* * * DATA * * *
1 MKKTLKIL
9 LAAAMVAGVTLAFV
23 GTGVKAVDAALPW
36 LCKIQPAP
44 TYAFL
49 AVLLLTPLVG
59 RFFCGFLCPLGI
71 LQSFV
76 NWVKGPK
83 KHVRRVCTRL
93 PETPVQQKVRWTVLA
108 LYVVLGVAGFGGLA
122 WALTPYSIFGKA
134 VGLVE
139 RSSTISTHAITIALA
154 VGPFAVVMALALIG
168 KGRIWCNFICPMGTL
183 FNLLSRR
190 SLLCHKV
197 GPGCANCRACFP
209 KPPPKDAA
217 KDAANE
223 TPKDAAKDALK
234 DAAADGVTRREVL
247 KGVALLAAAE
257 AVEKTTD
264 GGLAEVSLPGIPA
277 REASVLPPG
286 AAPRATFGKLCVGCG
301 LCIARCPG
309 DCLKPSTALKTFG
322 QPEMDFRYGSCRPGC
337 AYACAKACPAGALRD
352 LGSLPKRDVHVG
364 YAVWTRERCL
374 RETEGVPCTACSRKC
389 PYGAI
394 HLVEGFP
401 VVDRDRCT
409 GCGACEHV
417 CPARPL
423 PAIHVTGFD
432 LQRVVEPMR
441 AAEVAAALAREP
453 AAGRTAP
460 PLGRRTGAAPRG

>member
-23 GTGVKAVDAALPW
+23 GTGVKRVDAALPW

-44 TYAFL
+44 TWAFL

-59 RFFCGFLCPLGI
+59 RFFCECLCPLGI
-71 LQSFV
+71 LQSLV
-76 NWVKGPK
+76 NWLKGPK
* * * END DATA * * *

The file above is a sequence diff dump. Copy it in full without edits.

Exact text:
1 MKKTLKIL
9 LAAAMVAGVTLAFV
23 GTGVKAVDAALPW
36 LCKIQPAP
44 TYAFL
49 AVLLLTPLVG
59 RFFCGFLCPLGI
71 LQSFV
76 NWVKGPK
83 KHVRRVCTRL
93 PETPVQQKVRWTVLA
108 LYVVLGVAGFGGLA
122 WALTPYSIFGKA
134 VGLVE
139 RSSTISTHAITIALA
154 VGPFAVVMALALIG
168 KGRIWCNFICPMGTL
183 FNLLSRR
190 SLLCHKV
197 GPGCANCRACFP
209 KPPPKDAA
217 KDAANE
223 TPKDAAKDALK
234 DAAADGVTRREVL
247 KGVALLAAAE
257 AVEKTTD
264 GGLAEVSLPGIPA
277 REASVLPPG
286 AAPRATFGKLCVGCG
301 LCIARCPG
309 DCLKPSTALKTFG
322 QPEMDFRYGSCRPGC
337 AYACAKACPAGALRD
352 LGSLPKRDVHVG
364 YAVWTRERCL
374 RETEGVPCTACSRKC
389 PYGAI
394 HLVEGFP
401 VVDRDRCT
409 GCGACEHV
417 CPARPL
423 PAIHVTGFD
432 LQRVVEPMR
441 AAEVAAALAREP
453 AAGRTAP
460 PLGRRTGAAPRG

>member
-23 GTGVKAVDAALPW
+23 GTGVKRVDAALPW

-44 TYAFL
+44 TWAFL

-59 RFFCGFLCPLGI
+59 RFFCECLCPLGI
-71 LQSFV
+71 LQSLV
-76 NWVKGPK
+76 NWLKGPK